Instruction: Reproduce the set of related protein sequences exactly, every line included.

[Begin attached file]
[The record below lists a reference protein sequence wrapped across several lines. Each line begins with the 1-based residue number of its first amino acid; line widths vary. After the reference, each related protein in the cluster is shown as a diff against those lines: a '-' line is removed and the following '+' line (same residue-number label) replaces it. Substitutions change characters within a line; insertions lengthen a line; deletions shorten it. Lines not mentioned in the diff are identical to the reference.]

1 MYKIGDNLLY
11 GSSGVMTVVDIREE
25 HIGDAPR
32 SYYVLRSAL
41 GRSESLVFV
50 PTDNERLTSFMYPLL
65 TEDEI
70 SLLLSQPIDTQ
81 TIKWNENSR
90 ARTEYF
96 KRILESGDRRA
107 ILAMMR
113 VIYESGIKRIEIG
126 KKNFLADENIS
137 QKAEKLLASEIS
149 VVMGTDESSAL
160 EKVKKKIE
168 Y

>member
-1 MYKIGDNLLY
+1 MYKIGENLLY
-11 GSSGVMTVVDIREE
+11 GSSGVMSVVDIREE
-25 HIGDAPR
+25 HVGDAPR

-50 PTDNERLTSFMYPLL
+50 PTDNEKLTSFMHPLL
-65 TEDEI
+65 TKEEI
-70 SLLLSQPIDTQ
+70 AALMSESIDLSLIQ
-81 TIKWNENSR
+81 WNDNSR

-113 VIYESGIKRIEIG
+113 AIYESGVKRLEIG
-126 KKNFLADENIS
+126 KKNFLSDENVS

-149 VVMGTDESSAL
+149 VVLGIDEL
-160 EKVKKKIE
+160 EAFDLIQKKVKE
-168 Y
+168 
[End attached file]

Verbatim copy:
[The record below lists a reference protein sequence wrapped across several lines. Each line begins with the 1-based residue number of its first amino acid; line widths vary. After the reference, each related protein in the cluster is shown as a diff against those lines: a '-' line is removed and the following '+' line (same residue-number label) replaces it. Substitutions change characters within a line; insertions lengthen a line; deletions shorten it. Lines not mentioned in the diff are identical to the reference.]

1 MYKIGDNLLY
11 GSSGVMTVVDIREE
25 HIGDAPR
32 SYYVLRSAL
41 GRSESLVFV
50 PTDNERLTSFMYPLL
65 TEDEI
70 SLLLSQPIDTQ
81 TIKWNENSR
90 ARTEYF
96 KRILESGDRRA
107 ILAMMR
113 VIYESGIKRIEIG
126 KKNFLADENIS
137 QKAEKLLASEIS
149 VVMGTDESSAL
160 EKVKKKIE
168 Y

>member
-1 MYKIGDNLLY
+1 MYKIGENLLY
-11 GSSGVMTVVDIREE
+11 GSSGVMSVVDIREE
-25 HIGDAPR
+25 HVGDAPR

-50 PTDNERLTSFMYPLL
+50 PTDNEKLTSFMHPLL
-65 TEDEI
+65 TKEEI
-70 SLLLSQPIDTQ
+70 AALMSESIDLSLIQ
-81 TIKWNENSR
+81 WNDNSR

-113 VIYESGIKRIEIG
+113 AIYESGVKRLEIG
-126 KKNFLADENIS
+126 KKNFLSDENVS

-149 VVMGTDESSAL
+149 VVLGIDEL
-160 EKVKKKIE
+160 EAFDLIQKKVKE
-168 Y
+168 